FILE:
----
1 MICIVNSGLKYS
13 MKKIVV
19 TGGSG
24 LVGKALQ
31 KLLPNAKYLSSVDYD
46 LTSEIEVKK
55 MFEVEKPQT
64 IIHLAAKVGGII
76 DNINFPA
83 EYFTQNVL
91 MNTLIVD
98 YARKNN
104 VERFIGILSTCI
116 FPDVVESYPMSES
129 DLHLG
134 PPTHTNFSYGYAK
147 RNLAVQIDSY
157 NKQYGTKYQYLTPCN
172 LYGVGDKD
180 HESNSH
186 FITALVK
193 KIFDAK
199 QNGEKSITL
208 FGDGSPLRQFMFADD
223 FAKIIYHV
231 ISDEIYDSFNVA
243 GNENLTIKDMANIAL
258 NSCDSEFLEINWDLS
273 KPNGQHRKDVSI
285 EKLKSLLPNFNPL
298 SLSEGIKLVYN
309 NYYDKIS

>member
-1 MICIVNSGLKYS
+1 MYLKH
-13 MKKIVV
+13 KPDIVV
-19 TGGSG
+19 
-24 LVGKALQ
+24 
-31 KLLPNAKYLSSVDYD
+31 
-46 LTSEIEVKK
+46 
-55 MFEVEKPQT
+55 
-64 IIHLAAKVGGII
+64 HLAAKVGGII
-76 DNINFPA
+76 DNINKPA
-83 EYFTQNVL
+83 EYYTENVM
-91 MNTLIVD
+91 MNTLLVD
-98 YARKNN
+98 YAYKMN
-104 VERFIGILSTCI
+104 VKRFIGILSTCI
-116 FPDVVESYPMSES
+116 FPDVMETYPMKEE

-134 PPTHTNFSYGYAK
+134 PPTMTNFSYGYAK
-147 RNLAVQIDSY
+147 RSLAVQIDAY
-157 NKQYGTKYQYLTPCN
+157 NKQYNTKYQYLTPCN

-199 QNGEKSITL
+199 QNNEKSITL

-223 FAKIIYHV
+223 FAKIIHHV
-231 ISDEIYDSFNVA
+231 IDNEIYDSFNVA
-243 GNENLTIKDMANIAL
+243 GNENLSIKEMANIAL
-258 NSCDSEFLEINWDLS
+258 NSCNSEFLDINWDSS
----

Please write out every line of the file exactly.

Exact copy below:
1 MICIVNSGLKYS
13 MKKIVV
19 TGGSG
24 LVGKALQ
31 KLLPNAKYLSSVDYD
46 LTSEIEVKK
55 MFEVEKPQT
64 IIHLAAKVGGII
76 DNINFPA
83 EYFTQNVL
91 MNTLIVD
98 YARKNN
104 VERFIGILSTCI
116 FPDVVESYPMSES
129 DLHLG
134 PPTHTNFSYGYAK
147 RNLAVQIDSY
157 NKQYGTKYQYLTPCN
172 LYGVGDKD
180 HESNSH
186 FITALVK
193 KIFDAK
199 QNGEKSITL
208 FGDGSPLRQFMFADD
223 FAKIIYHV
231 ISDEIYDSFNVA
243 GNENLTIKDMANIAL
258 NSCDSEFLEINWDLS
273 KPNGQHRKDVSI
285 EKLKSLLPNFNPL
298 SLSEGIKLVYN
309 NYYDKIS

>member
-1 MICIVNSGLKYS
+1 MYLKH
-13 MKKIVV
+13 KPDIVV
-19 TGGSG
+19 
-24 LVGKALQ
+24 
-31 KLLPNAKYLSSVDYD
+31 
-46 LTSEIEVKK
+46 
-55 MFEVEKPQT
+55 
-64 IIHLAAKVGGII
+64 HLAAKVGGII
-76 DNINFPA
+76 DNINKPA
-83 EYFTQNVL
+83 EYYTENVM
-91 MNTLIVD
+91 MNTLLVD
-98 YARKNN
+98 YAYKMN
-104 VERFIGILSTCI
+104 VKRFIGILSTCI
-116 FPDVVESYPMSES
+116 FPDVMETYPMKEE

-134 PPTHTNFSYGYAK
+134 PPTMTNFSYGYAK
-147 RNLAVQIDSY
+147 RSLAVQIDAY
-157 NKQYGTKYQYLTPCN
+157 NKQYNTKYQYLTPCN

-199 QNGEKSITL
+199 QNNEKSITL

-223 FAKIIYHV
+223 FAKIIHHV
-231 ISDEIYDSFNVA
+231 IDNEIYDSFNVA
-243 GNENLTIKDMANIAL
+243 GNENLSIKEMANIAL
-258 NSCDSEFLEINWDLS
+258 NSCNSEFLDINWDSS